Seasoar (Nimbus undasocius)


The seasoar is a typical tetrapterate like the flyg, and its life story is a good example of typical avian hermaphroditism: two partners meet, fertilise one another, and each grows their own young. Large adult seasoars indeed follow this textbook path, and each of the two mates carry an equal burden of procreation. Smaller individuals cannot afford the costs of growing a young as easily, and tend to cheat! The follow the male route only, and will try to impregnate a larger individual without growing any young themselves. Mating with such a small 'rogue' is a bad deal for a large individual, as it halves the offspring. Small individuals are therefore not popular partners, ensuring that small seasoars generally wind up with other small ones. They may try the rogue male route, but when such individuals grow large, they will scorn the attention of any small seasoars. Sex is rarely simple, hermaphroditic or otherwise.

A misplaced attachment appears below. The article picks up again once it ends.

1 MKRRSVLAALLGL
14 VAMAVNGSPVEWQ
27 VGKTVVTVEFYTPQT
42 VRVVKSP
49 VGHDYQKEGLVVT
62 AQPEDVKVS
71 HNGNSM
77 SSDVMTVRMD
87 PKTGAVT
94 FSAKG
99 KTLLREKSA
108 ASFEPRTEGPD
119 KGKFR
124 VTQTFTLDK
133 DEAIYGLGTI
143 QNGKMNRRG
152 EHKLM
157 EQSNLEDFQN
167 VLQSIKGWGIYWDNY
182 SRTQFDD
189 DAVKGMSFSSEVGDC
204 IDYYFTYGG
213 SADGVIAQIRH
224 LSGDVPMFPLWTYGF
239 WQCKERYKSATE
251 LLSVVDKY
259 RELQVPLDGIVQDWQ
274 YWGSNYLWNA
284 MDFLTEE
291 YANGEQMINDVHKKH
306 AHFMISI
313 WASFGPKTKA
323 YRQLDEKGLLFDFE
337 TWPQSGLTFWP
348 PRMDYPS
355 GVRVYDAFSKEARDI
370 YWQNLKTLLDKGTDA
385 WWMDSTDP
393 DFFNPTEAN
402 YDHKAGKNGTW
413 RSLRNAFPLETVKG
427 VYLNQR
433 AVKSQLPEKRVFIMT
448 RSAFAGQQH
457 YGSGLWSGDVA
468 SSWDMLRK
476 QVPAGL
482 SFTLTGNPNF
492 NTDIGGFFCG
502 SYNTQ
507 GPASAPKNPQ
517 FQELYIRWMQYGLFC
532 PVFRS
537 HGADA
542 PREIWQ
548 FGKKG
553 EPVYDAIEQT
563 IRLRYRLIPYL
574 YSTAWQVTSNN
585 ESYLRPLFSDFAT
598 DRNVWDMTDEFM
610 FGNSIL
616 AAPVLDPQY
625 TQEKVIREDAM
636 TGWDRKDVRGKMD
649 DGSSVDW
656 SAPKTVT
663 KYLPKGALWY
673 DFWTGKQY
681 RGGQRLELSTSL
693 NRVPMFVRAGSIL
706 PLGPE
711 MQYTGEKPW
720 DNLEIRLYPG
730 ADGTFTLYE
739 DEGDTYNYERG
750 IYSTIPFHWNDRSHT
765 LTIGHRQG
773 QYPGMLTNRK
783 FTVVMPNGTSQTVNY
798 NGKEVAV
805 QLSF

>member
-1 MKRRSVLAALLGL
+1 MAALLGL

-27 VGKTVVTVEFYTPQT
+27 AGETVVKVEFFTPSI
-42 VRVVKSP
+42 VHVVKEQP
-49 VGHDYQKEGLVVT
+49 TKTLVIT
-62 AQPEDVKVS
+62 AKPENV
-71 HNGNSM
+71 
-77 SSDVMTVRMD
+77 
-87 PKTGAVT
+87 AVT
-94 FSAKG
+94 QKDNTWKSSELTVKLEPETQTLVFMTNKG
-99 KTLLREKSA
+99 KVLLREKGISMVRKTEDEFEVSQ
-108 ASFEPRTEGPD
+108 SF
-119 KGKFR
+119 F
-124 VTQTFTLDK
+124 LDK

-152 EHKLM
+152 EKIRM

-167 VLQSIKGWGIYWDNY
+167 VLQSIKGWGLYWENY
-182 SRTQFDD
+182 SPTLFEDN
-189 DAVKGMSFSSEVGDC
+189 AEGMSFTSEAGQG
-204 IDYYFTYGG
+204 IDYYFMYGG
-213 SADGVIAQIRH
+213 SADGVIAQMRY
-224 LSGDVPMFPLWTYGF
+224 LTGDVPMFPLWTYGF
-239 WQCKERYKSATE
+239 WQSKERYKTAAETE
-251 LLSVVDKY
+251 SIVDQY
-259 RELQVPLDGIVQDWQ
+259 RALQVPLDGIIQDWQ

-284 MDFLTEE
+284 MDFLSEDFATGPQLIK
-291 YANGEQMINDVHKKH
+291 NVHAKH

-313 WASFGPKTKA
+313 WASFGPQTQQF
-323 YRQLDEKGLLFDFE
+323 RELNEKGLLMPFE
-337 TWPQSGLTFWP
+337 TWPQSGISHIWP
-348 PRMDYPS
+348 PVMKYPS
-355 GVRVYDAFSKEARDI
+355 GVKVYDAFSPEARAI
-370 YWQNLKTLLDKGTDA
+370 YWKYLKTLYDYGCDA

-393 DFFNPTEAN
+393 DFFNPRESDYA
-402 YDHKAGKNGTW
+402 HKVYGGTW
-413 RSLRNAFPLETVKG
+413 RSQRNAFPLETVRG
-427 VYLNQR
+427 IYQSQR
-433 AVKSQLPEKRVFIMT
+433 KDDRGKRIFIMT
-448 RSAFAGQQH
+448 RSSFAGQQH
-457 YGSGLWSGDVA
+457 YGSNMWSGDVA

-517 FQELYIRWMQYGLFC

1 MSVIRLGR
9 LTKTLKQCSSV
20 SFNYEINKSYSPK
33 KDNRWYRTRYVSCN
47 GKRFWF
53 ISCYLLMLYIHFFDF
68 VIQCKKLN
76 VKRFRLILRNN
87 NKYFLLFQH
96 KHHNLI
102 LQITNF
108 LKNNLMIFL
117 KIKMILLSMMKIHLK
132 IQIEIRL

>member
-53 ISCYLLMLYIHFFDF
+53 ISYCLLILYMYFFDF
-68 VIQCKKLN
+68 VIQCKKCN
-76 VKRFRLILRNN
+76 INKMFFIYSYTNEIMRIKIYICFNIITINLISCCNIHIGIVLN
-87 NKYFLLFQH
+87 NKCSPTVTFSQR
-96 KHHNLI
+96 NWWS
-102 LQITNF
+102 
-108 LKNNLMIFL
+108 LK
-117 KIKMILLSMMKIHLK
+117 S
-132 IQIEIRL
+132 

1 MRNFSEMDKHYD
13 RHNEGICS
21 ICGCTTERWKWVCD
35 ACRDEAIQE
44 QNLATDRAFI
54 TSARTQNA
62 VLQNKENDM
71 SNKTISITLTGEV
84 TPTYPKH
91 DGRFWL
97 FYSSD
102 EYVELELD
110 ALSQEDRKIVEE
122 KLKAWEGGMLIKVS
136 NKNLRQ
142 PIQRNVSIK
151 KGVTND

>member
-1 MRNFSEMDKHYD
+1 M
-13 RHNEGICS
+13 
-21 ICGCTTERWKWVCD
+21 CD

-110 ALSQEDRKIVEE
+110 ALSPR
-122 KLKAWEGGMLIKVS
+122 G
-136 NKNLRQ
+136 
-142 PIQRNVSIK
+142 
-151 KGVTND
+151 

Not surprisingly, a species of the open ocean such as the seasoar can be found over large areas. It does have some preferences though, as it avoids the coldest polar seas and is not found in tropical areas either. It has a preference for small islands for breeding purposes, but can be found on the coats of continents as well. It appears to remain happy as long as it has a steady supply of cloakfish.

Habitat: Skies and surface of temperate southern seas
Distribution: Similar
Mass: 50 kg
Length: 3.5 m

soar map